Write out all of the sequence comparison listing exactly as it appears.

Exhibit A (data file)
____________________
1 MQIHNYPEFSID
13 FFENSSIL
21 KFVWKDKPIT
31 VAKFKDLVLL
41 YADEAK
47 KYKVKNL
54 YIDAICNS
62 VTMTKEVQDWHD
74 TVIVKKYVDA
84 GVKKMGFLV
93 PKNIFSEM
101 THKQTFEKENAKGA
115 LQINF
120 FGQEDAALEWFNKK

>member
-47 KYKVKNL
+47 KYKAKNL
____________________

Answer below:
1 MQIHNYPEFSID
13 FFENSSIL
21 KFVWKDKPIT
31 VAKFKDLVLL
41 YADEAK
47 KYKVKNL
54 YIDAICNS
62 VTMTKEVQDWHD
74 TVIVKKYVDA
84 GVKKMGFLV
93 PKNIFSEM
101 THKQTFEKENAKGA
115 LQINF
120 FGQEDAALEWFNKK

>member
-47 KYKVKNL
+47 KYKAKNL